The completed Rental Housing Study, presented to the Montgomery County Council in July 2017, reveals a need for large, family-sized units with 3 or more bedrooms. The study found that a large number of these family-sized units were built in the county over many years — currently, almost 40 percent of all rental units have 3+ bedrooms. These units comprise both multi-family rental apartments and owned units, condos or single-family units, known as conversion units.
However, when these units are disaggregated into multi-family rental apartments, the number of family-sized units become smaller with these units concentrated in older structures. The study also found that only around 12 percent … Continue reading
New York City’s High Line park offers lessons for public space design in Montgomery County’s urban centers
More than half of the world’s population now lives in urban areas. Cities and urban-style environments will house two-thirds of humanity by 2050. Montgomery County is in sync with this trend as many of its communities, including Bethesda and Silver Spring, transform into urban places with higher densities.
As our planet urbanizes, interest in studying the effects of nature on the human mind and body is increasing. Growing evidence suggests that daily exposure to nature boosts our health, productivity and creativity. Children in particular benefit greatly from regular intervals of time spent in natural environments.
These positive results underscore the importance of … Continue reading
Plans for central Montgomery County are now being realized through urban-style, mixed-use developments
In central Montgomery County, vibrant parks, walkable streets, centers of activity and new buildings are arriving in areas that were once a sea of asphalt. The movement began with the 24-acre Pike & Rose district that replaced the 1960s Mid-Pike Plaza at Old Georgetown Road and Rockville Pike.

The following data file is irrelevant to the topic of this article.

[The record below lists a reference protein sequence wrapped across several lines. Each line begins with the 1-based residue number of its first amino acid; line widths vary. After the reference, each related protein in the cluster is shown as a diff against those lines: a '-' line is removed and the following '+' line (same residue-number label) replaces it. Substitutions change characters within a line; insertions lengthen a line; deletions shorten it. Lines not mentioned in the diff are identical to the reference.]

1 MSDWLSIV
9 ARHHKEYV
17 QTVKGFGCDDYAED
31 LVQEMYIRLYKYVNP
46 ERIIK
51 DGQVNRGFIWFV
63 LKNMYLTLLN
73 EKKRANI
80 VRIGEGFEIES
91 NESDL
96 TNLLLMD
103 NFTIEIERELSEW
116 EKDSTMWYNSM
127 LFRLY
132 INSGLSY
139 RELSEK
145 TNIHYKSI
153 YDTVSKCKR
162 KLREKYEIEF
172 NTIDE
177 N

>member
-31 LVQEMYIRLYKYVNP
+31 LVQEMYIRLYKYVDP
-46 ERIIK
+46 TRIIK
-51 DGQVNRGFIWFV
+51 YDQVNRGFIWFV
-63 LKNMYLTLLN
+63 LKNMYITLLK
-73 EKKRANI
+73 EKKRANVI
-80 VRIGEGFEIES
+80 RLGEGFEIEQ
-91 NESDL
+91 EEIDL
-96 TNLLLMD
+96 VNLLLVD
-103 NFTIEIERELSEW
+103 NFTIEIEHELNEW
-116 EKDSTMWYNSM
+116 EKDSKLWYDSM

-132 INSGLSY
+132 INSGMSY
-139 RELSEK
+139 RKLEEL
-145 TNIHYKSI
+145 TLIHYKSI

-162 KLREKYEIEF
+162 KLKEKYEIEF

Opening in 2014, this ambitious project led by Federal Realty is one of the first developments in the nation to transform a strip center into a vibrant community. It is planned to have more than 1,500 housing units, with 864 already built, and 12.5 percent of the units will be moderately priced dwelling units.
Pike & Rose is … Continue reading
First session of Winter Speaker Session focuses on infill possibilities as land becomes scarce for conventional developments.
Here is a question to discuss over your next dinner party: where can Montgomery County fit an additional 87,100 households?
Our county, like many jurisdictions across the nation, has a housing problem. Demand for homes is persistent and space for new dwellings is limited, forcing families to consider too many tradeoffs, such as paying higher housing costs or selecting homes in communities far from their employment.
The good news is that there are solutions to this problem that can be applied in Montgomery County, as revealed in the first session of the Planning Department’s Winter Speaker Series on the Economic Future … Continue reading
The Planning Department’s Research and Special Projects Division undertakes cutting-edge studies to influence important decisions about the county
Our plans rely on accurate data about demographics, housing, commercial real estate and the economy to inform recommendations and decisions about land use. This information is carefully gathered by a dedicated group within the Planning Department – the eight staff members of our Research and Special Projects Division – who help us get ahead of the planning curve with their ongoing investigations.
We like to call this division “the think tank for the county” because it provides a wealth of intelligence for the County Council and various government agencies. Currently, the research staff is hard at work on several important studies … Continue reading